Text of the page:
News - Folic acid in pregnancy may ease post-natal depression
The government recommends that all women planning pregnancy take 400mcg folic acid daily to help protect against neural tube defects, such as spina bifida. However, new research carried out in Bristol suggests that folic acid supplements during pregnancy may also help protect against post-natal depression.
Dr Sarah Lewis of Bristol University and her team wanted to explore the relationship in pregnant women by investigating whether high folate intake during pregnancy might offer protection against depression during pregnancy and afterwards. Their research is thought to be the first ever longitudinal study of folic acid supplementation and perinatal depression.
The study drew on data from 6,809 women who had taken part in the Avon Longitudinal Study of Parents and Children (ALSPAC), a population-based study conducted in the UK involving women who were expecting a baby between April 1991 and December 1992. They looked at the association between self-reported depressive symptoms at 18 and 32 weeks of pregnancy and at eight weeks, eight months and 21 months post partum; and self-reported folic acid supplementation at 18 and 32 weeks gestation.
When they analysed the results, they found no strong evidence linking self-reported folic acid intake to a reduce risk of self-reported depressive symptoms during pregnancy or in the first eight months after giving birth. However, they did note a link later on, as folic acid supplementation appeared to exert a protective effect against increased depressive symptoms between eight and 21 months after giving birth.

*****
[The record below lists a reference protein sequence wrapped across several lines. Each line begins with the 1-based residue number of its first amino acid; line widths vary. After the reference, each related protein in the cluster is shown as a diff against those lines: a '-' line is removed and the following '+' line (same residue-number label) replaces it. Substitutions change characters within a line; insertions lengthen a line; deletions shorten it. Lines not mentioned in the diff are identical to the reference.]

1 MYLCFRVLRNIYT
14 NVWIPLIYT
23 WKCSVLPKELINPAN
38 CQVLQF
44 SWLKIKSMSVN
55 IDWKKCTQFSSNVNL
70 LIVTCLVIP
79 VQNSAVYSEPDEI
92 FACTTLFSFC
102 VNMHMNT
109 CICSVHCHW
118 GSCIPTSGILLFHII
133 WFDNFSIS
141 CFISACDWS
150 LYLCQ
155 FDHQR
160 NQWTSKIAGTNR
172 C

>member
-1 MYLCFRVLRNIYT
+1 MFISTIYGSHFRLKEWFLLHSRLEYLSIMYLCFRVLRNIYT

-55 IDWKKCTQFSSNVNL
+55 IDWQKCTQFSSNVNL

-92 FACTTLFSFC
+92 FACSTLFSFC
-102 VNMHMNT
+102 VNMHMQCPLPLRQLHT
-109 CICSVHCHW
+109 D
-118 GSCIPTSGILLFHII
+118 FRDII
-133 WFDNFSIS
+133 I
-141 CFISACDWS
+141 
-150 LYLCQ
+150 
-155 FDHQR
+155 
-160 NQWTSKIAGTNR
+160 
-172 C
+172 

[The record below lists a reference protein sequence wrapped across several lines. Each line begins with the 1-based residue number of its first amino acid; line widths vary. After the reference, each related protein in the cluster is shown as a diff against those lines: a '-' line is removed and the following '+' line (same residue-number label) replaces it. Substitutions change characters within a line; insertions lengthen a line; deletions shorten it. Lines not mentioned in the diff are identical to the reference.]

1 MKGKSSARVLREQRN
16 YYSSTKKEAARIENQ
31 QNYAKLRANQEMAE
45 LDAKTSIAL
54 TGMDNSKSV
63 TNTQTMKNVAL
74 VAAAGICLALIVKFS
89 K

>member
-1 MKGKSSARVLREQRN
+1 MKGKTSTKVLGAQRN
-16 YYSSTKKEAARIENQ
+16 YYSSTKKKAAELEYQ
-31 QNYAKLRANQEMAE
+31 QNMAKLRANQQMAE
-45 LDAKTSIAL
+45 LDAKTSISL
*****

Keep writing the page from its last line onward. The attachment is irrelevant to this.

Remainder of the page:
This effect was particularly pronounced in women with the methylenetetrahydrofolate reductase (MTHFR) C677T genotype, a genetic trait that is known to influence folate metabolism and methylation. The change in depression score for the women with this genotype from eight to 21 months was 0.66 among those not taking supplements, compared with -1.02 among those taking supplements at 18 weeks of pregnancy.
“Low folate is unlikely to be an important risk factor for depression during pregnancy and for post-partum depression, but it may be a risk factor for depression outside pregnancy, especially among women with the MTHFR C677T TT genotype,” wrote Dr Lewis in a report published in the European Journal of Clinical Nutrition.
The timescale for an observed effect is significant because without adequate supplementation, concentrations of maternal serum folate decrease gradually from the fifth month of pregnancy. They remain low for several months after the birth, meaning that women who become pregnant again within a short space of time may not rebuild serum folate to optimum pre-pregnancy levels.
Lewis SJ et al. Folic acid supplementation during pregnancy may protect against depression 21 months after pregnancy, an effect modified by MTHFR C677T genotype. Eur J Clin Nutr.